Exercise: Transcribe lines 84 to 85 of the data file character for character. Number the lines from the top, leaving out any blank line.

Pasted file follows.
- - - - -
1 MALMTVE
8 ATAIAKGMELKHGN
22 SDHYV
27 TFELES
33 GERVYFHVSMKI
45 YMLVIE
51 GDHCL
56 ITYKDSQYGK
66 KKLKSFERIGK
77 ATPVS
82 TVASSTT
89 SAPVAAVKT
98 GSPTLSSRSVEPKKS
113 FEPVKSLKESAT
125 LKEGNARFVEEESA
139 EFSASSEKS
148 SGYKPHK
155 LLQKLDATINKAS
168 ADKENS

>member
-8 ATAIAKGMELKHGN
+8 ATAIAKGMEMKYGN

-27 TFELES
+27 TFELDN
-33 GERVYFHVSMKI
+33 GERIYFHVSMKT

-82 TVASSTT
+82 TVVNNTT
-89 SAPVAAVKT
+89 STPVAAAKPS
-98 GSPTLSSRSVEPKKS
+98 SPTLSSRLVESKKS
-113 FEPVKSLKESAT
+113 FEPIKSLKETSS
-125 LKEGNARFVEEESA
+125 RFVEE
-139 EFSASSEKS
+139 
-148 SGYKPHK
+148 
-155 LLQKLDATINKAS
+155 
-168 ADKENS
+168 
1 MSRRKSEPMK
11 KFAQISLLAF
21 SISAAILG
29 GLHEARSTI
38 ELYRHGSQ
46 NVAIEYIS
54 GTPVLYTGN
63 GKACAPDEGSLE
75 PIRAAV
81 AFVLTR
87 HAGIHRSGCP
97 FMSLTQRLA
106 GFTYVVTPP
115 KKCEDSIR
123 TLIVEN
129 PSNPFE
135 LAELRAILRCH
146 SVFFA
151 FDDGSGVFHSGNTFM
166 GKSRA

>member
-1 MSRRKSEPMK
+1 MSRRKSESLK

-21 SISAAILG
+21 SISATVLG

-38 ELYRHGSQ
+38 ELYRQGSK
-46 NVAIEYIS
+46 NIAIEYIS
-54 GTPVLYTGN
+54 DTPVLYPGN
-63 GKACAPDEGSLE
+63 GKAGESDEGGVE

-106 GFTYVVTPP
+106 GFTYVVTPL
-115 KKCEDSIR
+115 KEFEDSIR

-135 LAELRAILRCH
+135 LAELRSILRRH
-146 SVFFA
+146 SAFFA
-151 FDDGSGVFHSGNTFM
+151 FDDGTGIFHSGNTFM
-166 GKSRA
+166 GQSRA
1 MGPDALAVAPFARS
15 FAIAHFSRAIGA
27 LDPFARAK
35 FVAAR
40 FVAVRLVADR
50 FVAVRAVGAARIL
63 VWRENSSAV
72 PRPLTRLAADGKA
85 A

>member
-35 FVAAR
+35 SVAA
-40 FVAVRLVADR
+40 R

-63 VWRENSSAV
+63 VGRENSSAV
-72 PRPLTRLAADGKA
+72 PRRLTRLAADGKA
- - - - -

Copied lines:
-146 SVFFA
+146 SAFFA